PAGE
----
Cervical Laminectomy +/- Lateral Mass Fusion
A cervical laminectomy and lateral mass fusion is typically performed to treat myelopathy (spinal cord dysfunction) due to compressive pathology (typically multilevel degenerative arthritis. The objective of this procedure is to remove the lamina (and spinous process) to give the spinal cord more room. The fusion is performed to prevent the development of flexion (kyphotic) deformity, to slow the degenerative process and potentially to temper neck pain.
- This procedure starts with an incision in the back the neck. [The patient is placed in the prone (facedown) position with the head fixated].
- The paraspinal muscles are then elevated from multiple levels exposing the lamina (the bones that form the back of the spinal canal serving both protective and structural roles).
- The lamina and spinous processes are removed utilizing a variety of techniques. This allows the spinal cord to float backwards and gives it more room within the spinal canal.
- Supplemental fusion: Small screws (typically 12 mm in length) are then inserted into the lateral masses of the vertebrae. These are coupled together utilizing small titanium rods. Cadaveric bone (allograft) is then placed on the bony lateral masses and ultimately solidifies, locking the vertebrae together.
- The patient is placed in a rigid cervical collar and mobilized on the night of surgery or the following morning.
- Physical therapy is typically instituted immediately postop, as many patients undergoing the procedure have significant neurologic problems preoperatively.
- Patients typically are discharged home (or to inpatient rehabilitation if deemed necessary) within 72 hours.
WHAT YOU WANT TO KNOW
“Neck surgery? That seems dangerous. Is it?”
The thought of an incision being made in your neck can be daunting. That said, major complications are infrequent. Postop paralysis for example is extremely rare. The most common complaint offered postoperatively is that of neck pain (due to the muscle dissection necessary to access the spine). Other procedure risks include but are not limited to the following:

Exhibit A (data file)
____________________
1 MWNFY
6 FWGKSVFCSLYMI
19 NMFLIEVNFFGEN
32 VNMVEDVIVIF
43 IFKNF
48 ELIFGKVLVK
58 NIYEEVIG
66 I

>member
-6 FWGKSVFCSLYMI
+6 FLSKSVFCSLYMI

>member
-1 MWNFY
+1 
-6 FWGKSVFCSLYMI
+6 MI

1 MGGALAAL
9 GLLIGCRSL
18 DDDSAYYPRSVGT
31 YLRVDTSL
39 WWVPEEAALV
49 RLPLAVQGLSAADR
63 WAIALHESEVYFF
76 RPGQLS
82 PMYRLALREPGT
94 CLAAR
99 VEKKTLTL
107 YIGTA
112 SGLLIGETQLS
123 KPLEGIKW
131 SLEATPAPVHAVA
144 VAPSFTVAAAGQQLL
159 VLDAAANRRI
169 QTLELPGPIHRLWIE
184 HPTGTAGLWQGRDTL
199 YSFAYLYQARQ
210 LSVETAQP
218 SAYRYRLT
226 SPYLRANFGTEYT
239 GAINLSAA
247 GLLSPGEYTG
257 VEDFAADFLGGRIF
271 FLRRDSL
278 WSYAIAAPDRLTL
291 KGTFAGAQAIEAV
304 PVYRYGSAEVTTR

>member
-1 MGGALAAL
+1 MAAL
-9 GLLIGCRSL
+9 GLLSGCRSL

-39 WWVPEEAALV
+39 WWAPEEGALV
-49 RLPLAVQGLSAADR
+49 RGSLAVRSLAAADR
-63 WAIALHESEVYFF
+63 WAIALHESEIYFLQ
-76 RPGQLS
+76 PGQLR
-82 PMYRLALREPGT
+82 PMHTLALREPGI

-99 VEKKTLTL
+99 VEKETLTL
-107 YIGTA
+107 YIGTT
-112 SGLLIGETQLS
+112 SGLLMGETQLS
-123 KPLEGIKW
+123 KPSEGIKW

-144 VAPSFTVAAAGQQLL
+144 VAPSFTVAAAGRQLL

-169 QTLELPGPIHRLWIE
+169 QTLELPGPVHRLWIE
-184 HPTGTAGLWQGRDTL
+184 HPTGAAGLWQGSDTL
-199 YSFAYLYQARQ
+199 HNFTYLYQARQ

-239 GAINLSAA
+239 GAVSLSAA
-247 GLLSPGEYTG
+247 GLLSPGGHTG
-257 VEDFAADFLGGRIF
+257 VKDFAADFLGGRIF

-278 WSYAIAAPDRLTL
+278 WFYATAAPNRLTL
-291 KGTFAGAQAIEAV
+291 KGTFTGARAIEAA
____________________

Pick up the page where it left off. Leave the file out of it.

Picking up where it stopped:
- C5 palsy (limited shoulder abduction/arm elevation). The majority of these cases resolve within 3 months. Occupational therapy is indicated to accelerate neurologic recovery.
- Wound infection.
- Mechanical complications of the instrumentation (including rod, screw pullout, etc.).
- Development of painful pseudoarthrosis (failure of adequate fusion to occur).
- Damage to the dura, resulting in a cerebrospinal fluid leak or pocket of cerebral spinal fluid beneath the incision (pseudomeningocele).
- Damage to the spinal cord or nerve root(s) resulting in pain, weakness, paralysis, loss of sensation and loss of bowel, bladder and sexual function.
- Arterial injury and resultant stroke.
"Will I have to wear a collar after surgery? If so, for how long?"
Dr. Osborn places his patients in a rigid collar postoperatively. This is to optimize one’s chances for bony fusion. Patients are typically maintained in the collar for 6-12 weeks. A bone stimulator may be prescribed as well.
“Will I have neck pain after surgery?”
Neck pain (if present) is the primary complaint after a cervical laminectomy. This gradually improves as the neck musculature heals. A small percentage of patients however develop chronic neck pain. This is not necessarily an indication of a pseudoarthrosis (failed fusion), although will prompt additional x-rays.
“Is there downtime after surgery?”
Patients are typically mobilized the morning after surgery. Lifting is restricted to 5 pounds for the first six weeks and thereafter liberalized. Normal activities (including driving) are typically resumed after 6 weeks. Physical therapy (inclusive of strength training) may be prescribed to accelerate recovery.
“Does Dr. Osborn perform the entire procedure? Does he utilize any special techniques to ensure my safety?"
Dr. Osborn performs the entire procedure although is assisted by a skilled nurse and/or a scrub tech. He utilizes evoked potentials (SSEP/MEP’s) intraoperatively to assess the integrity of the spinal cord. This serves as an early warning system and is particularly important in the cases of severe spinal cord compression.